Book Image

Android UI Development with Jetpack Compose - Second Edition

By : Thomas Künneth
5 (1)
Book Image

Android UI Development with Jetpack Compose - Second Edition

5 (1)
By: Thomas Künneth

Overview of this book

Compose has caused a paradigm shift in Android development, introducing a variety of new concepts that are essential to an Android developer’s learning journey. It solves a lot of pain points associated with Android development and is touted to become the default way to building Android apps over the next few years. This second edition has been thoroughly updated to reflect all changes and additions that were made by Google since the initial stable release, and all examples are based on Material 3 (also called Material You). This book uses practical examples to help you understand the fundamental concepts of Jetpack Compose and how to use them when you are building your own Android applications. You’ll begin by getting an in-depth explanation of the declarative approach, along with its differences from and advantages over traditional user interface (UI) frameworks. Having laid this foundation, the next set of chapters take a practical approach to show you how to write your first composable function. The chapters will also help you master layouts, an important core component of every UI framework, and then move to more advanced topics such as animation, testing, and architectural best practices. By the end of this book, you’ll be able to write your own Android apps using Jetpack Compose and Material Design.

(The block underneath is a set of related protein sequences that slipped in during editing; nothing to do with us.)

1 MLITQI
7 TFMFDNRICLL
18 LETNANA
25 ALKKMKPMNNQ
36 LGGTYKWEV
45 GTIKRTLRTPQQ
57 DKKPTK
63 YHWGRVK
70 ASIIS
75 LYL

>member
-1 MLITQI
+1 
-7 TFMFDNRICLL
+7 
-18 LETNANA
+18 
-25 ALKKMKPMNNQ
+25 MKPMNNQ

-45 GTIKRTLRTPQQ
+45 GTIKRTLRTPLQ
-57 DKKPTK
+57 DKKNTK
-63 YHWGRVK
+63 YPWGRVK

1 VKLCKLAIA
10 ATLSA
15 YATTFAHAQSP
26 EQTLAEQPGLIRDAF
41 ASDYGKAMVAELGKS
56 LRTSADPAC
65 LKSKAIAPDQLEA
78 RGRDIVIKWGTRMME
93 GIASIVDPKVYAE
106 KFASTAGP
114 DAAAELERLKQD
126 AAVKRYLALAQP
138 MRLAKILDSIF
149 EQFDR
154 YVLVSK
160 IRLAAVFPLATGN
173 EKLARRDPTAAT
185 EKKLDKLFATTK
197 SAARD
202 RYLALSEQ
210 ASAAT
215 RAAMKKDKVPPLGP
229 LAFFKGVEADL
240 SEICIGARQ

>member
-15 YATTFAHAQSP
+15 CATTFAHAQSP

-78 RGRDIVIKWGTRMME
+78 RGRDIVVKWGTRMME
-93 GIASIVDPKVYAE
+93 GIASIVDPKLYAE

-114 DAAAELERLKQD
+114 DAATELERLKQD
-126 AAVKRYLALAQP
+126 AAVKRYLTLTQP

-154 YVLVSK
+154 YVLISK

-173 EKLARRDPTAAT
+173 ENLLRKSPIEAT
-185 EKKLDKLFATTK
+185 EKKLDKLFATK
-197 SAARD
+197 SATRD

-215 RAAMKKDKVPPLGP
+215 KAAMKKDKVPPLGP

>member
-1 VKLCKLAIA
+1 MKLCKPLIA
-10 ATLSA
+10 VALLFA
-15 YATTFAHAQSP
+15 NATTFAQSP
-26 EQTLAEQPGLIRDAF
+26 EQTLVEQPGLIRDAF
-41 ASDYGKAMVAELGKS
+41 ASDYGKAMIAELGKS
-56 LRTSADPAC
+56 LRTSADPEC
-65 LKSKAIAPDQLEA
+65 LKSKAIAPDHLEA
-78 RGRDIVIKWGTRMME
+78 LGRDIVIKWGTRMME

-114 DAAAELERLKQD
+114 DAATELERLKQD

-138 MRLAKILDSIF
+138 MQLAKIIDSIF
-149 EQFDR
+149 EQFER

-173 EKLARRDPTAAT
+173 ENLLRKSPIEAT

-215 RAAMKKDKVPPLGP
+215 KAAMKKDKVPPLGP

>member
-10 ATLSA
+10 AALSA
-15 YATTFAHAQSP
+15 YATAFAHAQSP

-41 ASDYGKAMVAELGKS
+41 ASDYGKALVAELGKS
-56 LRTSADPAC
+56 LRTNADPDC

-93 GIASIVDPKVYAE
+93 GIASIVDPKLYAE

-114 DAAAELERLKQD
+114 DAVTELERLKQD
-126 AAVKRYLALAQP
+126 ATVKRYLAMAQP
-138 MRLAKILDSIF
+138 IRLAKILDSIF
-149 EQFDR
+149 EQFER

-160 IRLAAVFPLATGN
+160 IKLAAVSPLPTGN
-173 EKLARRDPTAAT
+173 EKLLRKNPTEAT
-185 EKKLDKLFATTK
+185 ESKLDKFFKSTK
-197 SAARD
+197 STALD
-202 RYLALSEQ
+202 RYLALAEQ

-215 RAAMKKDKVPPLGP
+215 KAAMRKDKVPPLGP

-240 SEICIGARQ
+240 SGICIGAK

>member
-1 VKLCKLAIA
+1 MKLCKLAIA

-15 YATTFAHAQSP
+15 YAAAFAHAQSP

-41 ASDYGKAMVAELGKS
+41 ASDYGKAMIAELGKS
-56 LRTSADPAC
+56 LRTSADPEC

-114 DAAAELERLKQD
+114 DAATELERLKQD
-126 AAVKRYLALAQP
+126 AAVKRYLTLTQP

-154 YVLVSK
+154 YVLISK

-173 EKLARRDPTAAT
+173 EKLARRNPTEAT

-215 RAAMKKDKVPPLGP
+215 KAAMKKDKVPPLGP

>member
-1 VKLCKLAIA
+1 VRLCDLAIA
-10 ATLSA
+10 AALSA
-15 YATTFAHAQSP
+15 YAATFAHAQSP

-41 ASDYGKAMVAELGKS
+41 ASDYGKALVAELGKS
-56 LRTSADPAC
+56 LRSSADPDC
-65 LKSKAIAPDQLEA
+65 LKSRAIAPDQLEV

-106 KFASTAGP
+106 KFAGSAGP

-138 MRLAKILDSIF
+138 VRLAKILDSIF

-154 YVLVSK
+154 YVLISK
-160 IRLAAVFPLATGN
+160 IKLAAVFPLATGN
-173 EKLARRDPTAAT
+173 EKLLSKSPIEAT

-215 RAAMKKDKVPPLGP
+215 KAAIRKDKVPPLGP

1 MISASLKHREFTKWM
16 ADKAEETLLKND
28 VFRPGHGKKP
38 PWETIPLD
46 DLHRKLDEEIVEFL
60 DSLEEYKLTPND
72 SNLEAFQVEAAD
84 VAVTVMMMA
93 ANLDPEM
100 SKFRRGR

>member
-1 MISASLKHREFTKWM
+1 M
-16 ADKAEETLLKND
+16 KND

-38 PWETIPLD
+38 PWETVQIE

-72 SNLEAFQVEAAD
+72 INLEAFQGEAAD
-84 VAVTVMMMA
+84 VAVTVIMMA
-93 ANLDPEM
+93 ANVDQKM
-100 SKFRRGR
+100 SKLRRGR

Table of Contents (18 chapters)
Part 1: Fundamentals of Jetpack Compose
Part 2: Building User Interfaces
Part 3: Advanced Topics

Introducing Compose Multiplatform

While Jetpack Compose is the new UI toolkit on Android, its underlying ideas and principles make it attractive for other platforms, too. Let’s see why this is the case:

  • The declarative approach was first implemented on the web
  • SwiftUI, Apple’s implementation of a declarative UI framework, works well for iPhones, iPads, watches, and macOS devices
  • Jetpack Compose UI elements use Material Design, which is designed for different platforms, device categories, and form factors

Most importantly, core concepts such as state and composable functions are not Android-specific. Therefore, if someone provides the toolchain (for example, the Kotlin compiler and the Compose compiler), any platform capable of showing graphics may be able to execute Compose apps. Certainly, there is an awful lot of work to be done.

For example, the Compose UI must be hosted somewhere. On Android, activities are used. On the web, this would be...